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Screening for Stroke, Peripheral Artery Disease and Abdominal Aortic Aneurysm

Posted by medconsumers on June 1, 2007

Perhaps you got a mailing from Life Line, or noticed its mobile clinic at your synagogue, church or workplace. Life Line is in the business of selling vascular screening, primarily tests for stroke, peripheral artery disease and abdominal aortic aneurysm. The prices are low—$45 each test—because most insurance companies and Medicare will not pay for the tests (with one exception).

Life Line has a presence in nearly all states, and according to its Web site, has already screened 4,715,306 people. Often the company sets up shop at local hospitals, but its promotional literature offers this qualification, “We are in no way trying to replace the services provided by these local hospitals. Rather, we want to work in conjunction with them to identify asymptomatic individuals with significant disease.”

It’s unlikely that local hospitals would see Life Line as encroaching on their turf. On the contrary, screening symptomless people creates customers who can be funneled right to the hospital, where more tests and, often, surgery can be done.

Screening by definition involves testing people without symptoms. “Don’t wait for a medical problem” is Life Line’s seductive sales pitch. Screening sometimes can extend life or result in less drastic surgery than would be necessary had the disease been discovered after symptoms appeared. However, all screening tests have their risks that are rarely mentioned to the public. They find abnormalities that may be better off left undetected. In the case of abdominal aortic aneurysm—not all will rupture and, in certain circumstances, an operation on one that is symptomless can be riskier than leaving it alone.

Mass screening for vascular disease is a relatively new idea. Before plunking down your money, the question to be answered is this: Have any studies proven that detecting and treating this symptomless problem will either prolong my life or improve its quality?

An objective source of screening information is the U.S. Preventive Services Task Force, which appoints an independent panel of experts to review all relevant studies and issue screening guidelines for doctors and consumers based on the findings.

The USPSTF has taken an in-depth look at the three screening tests promoted by Life Line and advises against ultrasound screening for peripheral artery disease (hardening of arteries in the leg), ultrasound screening of the carotid artery in the neck (purportedly to prevent strok) and abdominal aortic aneurysm (AAA) in women. In all cases the potential harm of false-alarm test results and unnecessary surgery outweigh any life-prolonging benefit.

The one exception is AAA screening for men between the ages of 65 and 75 years who have ever smoked—the only people who will benefit and the only ones to receive Medicare reimbursement.

An aneurysm is the widening of a small section of an artery that can burst once the vessel wall becomes weakened. An AAA occurs near the aorta, the main artery from the heart that passes through the abdomen. The condition is frequently symptomless, but a rupture is life-threatening and requires immediate surgery.

The decision to screen symptomless people for any disease should be based on its prevalence and the likelihood of successful treatment. Elderly men are six times more likely to have an AAA than elderly women. Most AAA deaths occur in men over 65; whereas most AAA deaths in women occur when they are older than 80. Men are more likely to survive AAA surgery (probably because they are younger at the time of aneurysm repair).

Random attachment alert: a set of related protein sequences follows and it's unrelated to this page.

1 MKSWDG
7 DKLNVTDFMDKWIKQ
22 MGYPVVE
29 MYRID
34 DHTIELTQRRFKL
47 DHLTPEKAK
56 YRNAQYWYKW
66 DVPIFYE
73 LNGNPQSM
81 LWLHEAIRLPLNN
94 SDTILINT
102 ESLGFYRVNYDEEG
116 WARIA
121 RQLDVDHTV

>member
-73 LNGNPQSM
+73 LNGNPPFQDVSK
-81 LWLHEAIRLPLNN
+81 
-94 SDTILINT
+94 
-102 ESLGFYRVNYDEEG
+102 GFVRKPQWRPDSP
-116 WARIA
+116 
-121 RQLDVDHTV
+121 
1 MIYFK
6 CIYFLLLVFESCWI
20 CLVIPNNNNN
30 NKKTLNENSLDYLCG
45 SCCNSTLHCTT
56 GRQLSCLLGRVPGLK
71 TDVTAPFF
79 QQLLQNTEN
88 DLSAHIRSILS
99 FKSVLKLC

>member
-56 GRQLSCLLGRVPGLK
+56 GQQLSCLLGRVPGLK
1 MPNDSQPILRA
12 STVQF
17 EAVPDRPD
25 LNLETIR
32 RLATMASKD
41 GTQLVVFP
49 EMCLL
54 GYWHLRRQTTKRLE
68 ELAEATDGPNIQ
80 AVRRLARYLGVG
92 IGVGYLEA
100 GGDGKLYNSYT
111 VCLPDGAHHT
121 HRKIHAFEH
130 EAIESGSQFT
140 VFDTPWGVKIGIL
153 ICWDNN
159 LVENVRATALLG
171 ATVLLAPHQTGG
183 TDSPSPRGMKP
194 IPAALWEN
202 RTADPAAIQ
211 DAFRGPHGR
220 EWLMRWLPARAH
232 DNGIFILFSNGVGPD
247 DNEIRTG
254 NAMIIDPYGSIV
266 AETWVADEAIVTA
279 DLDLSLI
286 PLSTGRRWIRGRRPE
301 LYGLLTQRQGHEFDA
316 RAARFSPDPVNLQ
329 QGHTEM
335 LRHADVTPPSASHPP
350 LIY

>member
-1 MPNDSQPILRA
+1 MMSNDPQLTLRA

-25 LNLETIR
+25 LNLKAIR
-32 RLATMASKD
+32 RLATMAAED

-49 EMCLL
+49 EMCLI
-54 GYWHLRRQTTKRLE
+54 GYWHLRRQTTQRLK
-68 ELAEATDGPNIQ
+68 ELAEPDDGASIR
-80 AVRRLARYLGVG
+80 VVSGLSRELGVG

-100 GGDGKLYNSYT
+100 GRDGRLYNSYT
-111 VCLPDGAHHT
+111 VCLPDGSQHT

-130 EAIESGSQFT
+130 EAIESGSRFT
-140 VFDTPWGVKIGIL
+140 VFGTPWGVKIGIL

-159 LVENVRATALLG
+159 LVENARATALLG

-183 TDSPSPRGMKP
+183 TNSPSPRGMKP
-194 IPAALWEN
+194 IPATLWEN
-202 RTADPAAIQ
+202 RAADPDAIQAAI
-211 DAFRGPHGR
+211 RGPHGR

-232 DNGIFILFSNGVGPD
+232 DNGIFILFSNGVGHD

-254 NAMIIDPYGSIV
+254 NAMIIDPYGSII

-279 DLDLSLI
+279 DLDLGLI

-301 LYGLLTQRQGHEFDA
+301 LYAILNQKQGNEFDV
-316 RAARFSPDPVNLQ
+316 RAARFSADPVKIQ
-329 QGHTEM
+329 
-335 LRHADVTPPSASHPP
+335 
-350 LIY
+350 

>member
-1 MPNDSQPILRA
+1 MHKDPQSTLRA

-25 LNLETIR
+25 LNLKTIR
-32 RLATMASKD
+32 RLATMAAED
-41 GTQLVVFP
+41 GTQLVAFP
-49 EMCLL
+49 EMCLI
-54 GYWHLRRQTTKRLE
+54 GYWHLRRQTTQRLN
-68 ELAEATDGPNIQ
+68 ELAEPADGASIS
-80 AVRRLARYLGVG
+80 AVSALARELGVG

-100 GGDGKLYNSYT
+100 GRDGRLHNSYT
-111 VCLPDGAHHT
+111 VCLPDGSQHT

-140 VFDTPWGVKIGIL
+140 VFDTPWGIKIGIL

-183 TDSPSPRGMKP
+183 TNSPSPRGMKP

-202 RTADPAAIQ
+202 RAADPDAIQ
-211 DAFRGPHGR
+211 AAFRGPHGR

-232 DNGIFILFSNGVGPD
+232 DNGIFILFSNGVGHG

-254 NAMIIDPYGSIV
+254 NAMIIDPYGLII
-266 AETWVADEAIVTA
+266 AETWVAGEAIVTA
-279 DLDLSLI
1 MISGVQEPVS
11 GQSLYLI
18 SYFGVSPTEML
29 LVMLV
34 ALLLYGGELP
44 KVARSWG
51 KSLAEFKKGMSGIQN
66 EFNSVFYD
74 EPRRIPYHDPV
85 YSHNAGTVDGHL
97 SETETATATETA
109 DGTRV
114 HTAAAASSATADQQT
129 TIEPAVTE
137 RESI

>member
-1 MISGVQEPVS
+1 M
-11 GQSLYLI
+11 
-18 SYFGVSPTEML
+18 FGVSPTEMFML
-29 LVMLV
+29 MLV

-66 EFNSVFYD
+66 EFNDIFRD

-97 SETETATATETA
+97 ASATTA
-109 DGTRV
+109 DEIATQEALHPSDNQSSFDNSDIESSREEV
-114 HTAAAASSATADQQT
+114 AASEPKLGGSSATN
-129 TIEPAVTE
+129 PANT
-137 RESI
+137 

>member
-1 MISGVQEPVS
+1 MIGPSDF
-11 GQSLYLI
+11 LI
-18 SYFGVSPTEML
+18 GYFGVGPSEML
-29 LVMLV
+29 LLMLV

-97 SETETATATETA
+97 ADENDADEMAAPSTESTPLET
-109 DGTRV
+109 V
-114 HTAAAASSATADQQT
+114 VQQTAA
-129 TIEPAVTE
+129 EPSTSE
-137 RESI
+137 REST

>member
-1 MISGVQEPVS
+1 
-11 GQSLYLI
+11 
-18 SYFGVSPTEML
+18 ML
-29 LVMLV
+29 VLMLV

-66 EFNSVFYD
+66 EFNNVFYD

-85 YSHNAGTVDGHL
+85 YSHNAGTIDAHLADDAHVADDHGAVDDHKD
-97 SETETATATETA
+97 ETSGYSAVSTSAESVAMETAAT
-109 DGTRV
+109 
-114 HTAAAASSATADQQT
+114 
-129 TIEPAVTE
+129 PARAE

The USPSTF and, more recently, the Cochrane Collaboration conducted separate reviews of all relevant studies and came to similar conclusions in favor of AAA ultrasound screening for men, age 65 to 75 years (who have ever smoked), which will reduce AAA-mortality. (The potential benefit to men who have never smoked is too small to be worthwhile.) An aneurysm larger than 5.5 cm requires surgery because it has a higher risk of rupture than smaller aneurysms, which can be followed with ultrasound.

Both the USPSTF and the Cochrane review based their conclusions on the same four studies, which provided the best evidence about AAA screening. They had a combined total of 127,891 men and 9,342 women. (Only one trial included women.) The studies randomly assigned people over age 65 to receive an invitation to be screened or continue “usual care”. Significantly, the men who received AAA screening had more AAA operations, but not one of the four studies provided information regarding surgical complications or quality of life.

Bottom Line:

Life Line is exactly the type of business that would emerge from a profit-driven medical care system. It preys on people’s fear of death and counts on the prevailing overly optimistic belief that early detection is always beneficial. The company’s justifications for testing are based primarily on the high prevalence of a particular condition and its symptomless early stages. There is no evidence to show that the benefits of screening for stroke or peripheral artery disease outweigh the risks.

As for AAA screening, it could be summed up this way: We have to die of something. Four studies showed that it lowered the AAA-related death rate for the elderly male smokers but they didn’t live any longer than their non-screened counterparts. The rate of death from all causes was exactly the same in both groups 3 to 5 years after screening. Here’s another way of explaining this finding: By the time a male smoker reaches advanced age, he is more likely to die of heart disease or cancer than an AAA.

More Information:

Maryann Napoli, Center for Medical Consumers ©
June 2007

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